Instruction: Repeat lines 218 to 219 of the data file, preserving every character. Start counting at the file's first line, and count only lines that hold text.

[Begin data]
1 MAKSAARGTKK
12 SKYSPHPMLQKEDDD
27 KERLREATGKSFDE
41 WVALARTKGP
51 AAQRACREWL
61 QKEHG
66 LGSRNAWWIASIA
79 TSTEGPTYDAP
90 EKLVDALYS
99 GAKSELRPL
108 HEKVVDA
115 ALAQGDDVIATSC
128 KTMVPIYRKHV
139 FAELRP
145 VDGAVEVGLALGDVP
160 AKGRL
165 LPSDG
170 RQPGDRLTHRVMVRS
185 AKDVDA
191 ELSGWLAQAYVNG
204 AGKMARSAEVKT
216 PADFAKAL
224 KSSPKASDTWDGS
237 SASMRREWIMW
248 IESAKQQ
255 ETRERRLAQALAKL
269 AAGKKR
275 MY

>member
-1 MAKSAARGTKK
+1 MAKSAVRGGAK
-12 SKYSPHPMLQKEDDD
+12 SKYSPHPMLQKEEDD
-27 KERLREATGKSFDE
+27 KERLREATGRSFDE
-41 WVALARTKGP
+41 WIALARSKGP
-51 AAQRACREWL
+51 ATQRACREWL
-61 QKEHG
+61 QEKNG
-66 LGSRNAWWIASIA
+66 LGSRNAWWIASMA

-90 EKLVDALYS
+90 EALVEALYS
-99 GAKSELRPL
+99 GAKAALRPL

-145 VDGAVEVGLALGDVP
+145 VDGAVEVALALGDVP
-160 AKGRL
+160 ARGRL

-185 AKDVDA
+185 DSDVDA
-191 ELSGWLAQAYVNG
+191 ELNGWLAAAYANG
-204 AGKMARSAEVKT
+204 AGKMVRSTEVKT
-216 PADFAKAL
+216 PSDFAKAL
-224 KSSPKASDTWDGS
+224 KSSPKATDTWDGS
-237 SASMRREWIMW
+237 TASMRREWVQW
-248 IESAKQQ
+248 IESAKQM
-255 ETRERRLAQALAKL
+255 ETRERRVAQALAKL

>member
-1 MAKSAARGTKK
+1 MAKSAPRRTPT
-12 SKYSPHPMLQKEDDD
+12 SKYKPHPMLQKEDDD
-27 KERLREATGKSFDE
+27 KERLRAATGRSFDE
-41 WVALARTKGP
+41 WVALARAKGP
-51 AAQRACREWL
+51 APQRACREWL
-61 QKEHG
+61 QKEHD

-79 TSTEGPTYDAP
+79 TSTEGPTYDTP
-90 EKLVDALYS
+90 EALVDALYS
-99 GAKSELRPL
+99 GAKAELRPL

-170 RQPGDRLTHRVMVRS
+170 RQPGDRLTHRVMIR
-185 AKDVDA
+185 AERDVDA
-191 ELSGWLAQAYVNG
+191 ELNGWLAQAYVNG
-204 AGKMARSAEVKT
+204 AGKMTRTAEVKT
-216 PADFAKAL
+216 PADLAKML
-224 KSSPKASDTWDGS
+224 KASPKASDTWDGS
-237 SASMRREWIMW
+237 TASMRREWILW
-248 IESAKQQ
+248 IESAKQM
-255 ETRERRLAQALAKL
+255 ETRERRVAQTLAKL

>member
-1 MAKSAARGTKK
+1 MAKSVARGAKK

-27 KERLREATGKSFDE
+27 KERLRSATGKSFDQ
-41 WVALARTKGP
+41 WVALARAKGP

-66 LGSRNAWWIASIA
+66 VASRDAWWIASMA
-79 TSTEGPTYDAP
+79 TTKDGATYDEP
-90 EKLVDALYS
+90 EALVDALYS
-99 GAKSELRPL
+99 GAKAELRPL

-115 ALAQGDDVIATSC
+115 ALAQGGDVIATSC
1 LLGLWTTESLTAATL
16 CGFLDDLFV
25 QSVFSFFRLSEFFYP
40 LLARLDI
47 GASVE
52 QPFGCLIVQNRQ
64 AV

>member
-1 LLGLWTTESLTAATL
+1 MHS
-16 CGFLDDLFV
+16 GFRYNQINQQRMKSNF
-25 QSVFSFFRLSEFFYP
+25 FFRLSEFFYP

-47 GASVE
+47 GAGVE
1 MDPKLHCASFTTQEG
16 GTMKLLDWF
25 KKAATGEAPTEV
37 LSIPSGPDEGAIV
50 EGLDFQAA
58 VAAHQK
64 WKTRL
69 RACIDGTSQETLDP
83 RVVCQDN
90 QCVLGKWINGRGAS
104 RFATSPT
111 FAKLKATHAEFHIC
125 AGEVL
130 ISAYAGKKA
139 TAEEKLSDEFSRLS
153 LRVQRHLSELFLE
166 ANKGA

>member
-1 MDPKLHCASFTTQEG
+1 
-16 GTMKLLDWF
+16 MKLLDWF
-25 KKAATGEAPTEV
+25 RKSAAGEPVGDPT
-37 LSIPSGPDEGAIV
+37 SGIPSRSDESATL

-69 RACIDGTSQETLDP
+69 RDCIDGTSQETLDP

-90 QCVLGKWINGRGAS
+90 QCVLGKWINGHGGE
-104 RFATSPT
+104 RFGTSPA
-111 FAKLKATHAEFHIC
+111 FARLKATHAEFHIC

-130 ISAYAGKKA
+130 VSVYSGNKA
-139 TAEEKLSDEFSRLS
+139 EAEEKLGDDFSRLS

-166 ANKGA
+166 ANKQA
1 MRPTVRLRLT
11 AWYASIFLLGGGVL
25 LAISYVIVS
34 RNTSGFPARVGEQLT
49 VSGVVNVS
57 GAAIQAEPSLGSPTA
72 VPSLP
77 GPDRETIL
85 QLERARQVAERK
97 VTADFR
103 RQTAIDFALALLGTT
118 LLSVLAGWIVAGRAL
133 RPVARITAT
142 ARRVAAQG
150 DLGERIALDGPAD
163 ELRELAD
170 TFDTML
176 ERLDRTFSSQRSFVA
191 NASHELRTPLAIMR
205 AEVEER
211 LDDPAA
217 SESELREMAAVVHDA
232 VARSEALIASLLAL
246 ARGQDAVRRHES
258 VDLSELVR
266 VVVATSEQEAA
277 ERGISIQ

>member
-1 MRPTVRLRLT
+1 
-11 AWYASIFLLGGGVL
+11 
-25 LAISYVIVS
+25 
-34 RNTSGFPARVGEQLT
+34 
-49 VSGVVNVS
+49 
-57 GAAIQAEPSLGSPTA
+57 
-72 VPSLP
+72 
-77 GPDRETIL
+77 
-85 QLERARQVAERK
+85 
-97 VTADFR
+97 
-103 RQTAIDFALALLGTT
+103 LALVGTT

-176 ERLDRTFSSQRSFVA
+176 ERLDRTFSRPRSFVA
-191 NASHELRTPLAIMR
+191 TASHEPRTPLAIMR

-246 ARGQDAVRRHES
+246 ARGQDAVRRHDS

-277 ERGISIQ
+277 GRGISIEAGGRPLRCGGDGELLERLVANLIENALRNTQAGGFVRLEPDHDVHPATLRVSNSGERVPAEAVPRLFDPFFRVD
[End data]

-72 VPSLP
+72 